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Flexible Automation and Intelligent Manufacturing,  1997:<br>Proceedings of the Seventh International FAIM Conference

978-1-56700-089-4 (Print)
978-1-56700-442-7 (Online)


LG. French
EPICC, University of Teesside, UK

C. K. S. Ho
Control Systems Centre, University of Sunderland, U K

C. S. Cox
Control Systems Centre, University of Sunderland, U K

K. C. S. Ng
Eurotherm Controls Ltd., U K


Multivariable systems frequently occur in industry. In many cases there is considerable interaction between the different manipulated and controlled variables. The use of single-input single-output strategies in these situations should be avoided since the cross-coupling can often result in non-optimal sub-standard performance. Thus, modern industry requires advanced control solutions based around multivariable system formulations.
One such formulation is the MIMO PIP strategy introduced by Billington et al. [1] and subsequently developed by Young and his co-workers [2]. This method relies only on input-output data gathering so no state estimation is required. However, the accuracy of the final control strategy is strongly dependent on the quality of the mathematical model obtained to characterize the process. This introduces two problems, namely, the efficient identification of the structure, order and parameters of the MIMO discrete-time transfer description which forms the basis for the controller design philosophy, which for MIMO plant this can be a very time consuming operation, and the related problem of quickly establishing the control 'pairings' between the appropriate manipulated variables and the specified outputs.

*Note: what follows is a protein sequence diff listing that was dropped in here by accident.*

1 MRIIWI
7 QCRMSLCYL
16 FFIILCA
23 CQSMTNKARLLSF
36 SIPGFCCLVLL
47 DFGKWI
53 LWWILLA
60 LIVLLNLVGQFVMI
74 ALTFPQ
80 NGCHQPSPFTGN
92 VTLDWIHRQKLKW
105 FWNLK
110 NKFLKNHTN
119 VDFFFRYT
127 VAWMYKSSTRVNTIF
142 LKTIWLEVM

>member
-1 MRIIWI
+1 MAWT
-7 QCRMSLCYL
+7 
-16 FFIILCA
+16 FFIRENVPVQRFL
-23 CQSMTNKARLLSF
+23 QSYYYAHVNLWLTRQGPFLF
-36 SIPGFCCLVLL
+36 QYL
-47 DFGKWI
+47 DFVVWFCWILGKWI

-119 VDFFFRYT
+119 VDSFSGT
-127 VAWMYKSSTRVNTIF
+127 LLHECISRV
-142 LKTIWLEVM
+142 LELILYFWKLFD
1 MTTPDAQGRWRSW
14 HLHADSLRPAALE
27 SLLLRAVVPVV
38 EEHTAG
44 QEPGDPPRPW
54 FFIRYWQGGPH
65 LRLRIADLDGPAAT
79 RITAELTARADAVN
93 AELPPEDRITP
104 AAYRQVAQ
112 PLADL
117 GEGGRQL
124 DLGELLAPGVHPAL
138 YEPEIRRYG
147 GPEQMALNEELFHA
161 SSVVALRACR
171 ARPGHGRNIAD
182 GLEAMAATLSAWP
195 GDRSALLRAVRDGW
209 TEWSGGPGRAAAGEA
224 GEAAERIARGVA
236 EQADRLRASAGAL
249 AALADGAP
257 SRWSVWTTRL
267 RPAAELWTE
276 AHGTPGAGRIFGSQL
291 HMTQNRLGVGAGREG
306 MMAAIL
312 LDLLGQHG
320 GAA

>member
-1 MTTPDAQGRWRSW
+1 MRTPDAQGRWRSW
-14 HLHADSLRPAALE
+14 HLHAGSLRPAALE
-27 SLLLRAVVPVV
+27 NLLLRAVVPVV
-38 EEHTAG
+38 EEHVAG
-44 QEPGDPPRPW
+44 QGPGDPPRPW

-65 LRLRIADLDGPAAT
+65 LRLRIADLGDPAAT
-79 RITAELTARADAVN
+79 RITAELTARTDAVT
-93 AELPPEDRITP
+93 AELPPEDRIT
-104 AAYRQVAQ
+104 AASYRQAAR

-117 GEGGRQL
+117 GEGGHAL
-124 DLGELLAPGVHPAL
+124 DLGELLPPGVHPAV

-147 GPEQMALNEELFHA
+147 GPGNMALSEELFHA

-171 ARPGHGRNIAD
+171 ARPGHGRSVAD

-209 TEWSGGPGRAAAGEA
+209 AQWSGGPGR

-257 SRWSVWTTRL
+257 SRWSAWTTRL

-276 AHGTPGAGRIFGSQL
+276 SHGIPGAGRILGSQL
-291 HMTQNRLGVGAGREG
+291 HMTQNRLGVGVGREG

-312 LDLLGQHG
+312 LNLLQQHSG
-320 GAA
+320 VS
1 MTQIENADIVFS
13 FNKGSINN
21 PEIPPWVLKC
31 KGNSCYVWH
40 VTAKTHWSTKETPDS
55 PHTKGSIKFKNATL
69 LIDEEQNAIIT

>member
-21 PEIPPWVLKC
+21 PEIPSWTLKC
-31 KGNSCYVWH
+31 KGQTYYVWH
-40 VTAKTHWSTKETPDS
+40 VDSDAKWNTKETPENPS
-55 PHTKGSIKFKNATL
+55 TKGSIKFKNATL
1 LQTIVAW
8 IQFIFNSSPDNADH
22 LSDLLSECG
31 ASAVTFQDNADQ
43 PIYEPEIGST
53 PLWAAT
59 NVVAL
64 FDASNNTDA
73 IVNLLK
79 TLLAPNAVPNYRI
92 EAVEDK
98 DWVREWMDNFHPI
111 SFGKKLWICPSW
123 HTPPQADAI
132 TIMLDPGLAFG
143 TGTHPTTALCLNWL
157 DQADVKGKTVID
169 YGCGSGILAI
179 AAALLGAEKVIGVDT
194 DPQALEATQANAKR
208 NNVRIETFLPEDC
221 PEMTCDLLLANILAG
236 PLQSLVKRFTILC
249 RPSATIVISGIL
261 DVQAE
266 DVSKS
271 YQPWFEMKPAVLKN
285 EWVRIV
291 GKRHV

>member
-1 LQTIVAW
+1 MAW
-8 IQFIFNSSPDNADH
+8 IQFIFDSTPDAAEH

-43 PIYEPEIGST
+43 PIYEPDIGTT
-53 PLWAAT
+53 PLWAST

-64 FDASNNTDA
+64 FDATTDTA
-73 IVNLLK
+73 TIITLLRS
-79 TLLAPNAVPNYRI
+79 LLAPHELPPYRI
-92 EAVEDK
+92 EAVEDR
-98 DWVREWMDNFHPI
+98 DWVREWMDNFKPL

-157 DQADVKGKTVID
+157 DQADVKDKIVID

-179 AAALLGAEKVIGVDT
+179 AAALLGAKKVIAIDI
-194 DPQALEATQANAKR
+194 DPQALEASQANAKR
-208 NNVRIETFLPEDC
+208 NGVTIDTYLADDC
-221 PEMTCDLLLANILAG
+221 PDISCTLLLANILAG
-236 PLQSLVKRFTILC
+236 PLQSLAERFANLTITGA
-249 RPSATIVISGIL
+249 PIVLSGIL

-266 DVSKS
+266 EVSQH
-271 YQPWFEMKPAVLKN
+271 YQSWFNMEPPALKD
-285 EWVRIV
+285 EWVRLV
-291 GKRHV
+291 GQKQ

This paper suggests a framework to help solve both problems by the development of automated search procedures based on genetic algorithms.